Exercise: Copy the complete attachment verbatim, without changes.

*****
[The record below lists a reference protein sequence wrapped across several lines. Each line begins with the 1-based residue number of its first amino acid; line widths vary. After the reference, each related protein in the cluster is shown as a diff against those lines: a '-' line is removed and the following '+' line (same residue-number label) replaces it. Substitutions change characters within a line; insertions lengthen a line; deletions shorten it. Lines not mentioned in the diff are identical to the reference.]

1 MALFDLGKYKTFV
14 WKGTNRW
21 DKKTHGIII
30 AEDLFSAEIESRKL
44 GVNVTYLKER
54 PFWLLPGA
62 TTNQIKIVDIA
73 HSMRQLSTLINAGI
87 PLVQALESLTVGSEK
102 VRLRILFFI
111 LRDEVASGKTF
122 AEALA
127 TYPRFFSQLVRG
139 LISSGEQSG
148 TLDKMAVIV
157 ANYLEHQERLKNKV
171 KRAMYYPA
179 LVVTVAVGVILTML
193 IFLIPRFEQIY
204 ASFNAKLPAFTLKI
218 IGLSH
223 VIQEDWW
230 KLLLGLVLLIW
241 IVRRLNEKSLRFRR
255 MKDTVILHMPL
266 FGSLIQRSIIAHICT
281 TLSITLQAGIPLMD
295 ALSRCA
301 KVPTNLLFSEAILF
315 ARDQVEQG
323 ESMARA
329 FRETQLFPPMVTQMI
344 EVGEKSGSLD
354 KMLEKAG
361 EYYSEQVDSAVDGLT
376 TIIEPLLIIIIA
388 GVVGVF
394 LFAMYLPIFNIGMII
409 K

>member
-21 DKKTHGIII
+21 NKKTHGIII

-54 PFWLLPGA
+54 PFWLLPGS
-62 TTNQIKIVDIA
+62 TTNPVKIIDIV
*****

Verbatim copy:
[The record below lists a reference protein sequence wrapped across several lines. Each line begins with the 1-based residue number of its first amino acid; line widths vary. After the reference, each related protein in the cluster is shown as a diff against those lines: a '-' line is removed and the following '+' line (same residue-number label) replaces it. Substitutions change characters within a line; insertions lengthen a line; deletions shorten it. Lines not mentioned in the diff are identical to the reference.]

1 MALFDLGKYKTFV
14 WKGTNRW
21 DKKTHGIII
30 AEDLFSAEIESRKL
44 GVNVTYLKER
54 PFWLLPGA
62 TTNQIKIVDIA
73 HSMRQLSTLINAGI
87 PLVQALESLTVGSEK
102 VRLRILFFI
111 LRDEVASGKTF
122 AEALA
127 TYPRFFSQLVRG
139 LISSGEQSG
148 TLDKMAVIV
157 ANYLEHQERLKNKV
171 KRAMYYPA
179 LVVTVAVGVILTML
193 IFLIPRFEQIY
204 ASFNAKLPAFTLKI
218 IGLSH
223 VIQEDWW
230 KLLLGLVLLIW
241 IVRRLNEKSLRFRR
255 MKDTVILHMPL
266 FGSLIQRSIIAHICT
281 TLSITLQAGIPLMD
295 ALSRCA
301 KVPTNLLFSEAILF
315 ARDQVEQG
323 ESMARA
329 FRETQLFPPMVTQMI
344 EVGEKSGSLD
354 KMLEKAG
361 EYYSEQVDSAVDGLT
376 TIIEPLLIIIIA
388 GVVGVF
394 LFAMYLPIFNIGMII
409 K

>member
-21 DKKTHGIII
+21 NKKTHGIII

-54 PFWLLPGA
+54 PFWLLPGS
-62 TTNQIKIVDIA
+62 TTNPVKIIDIV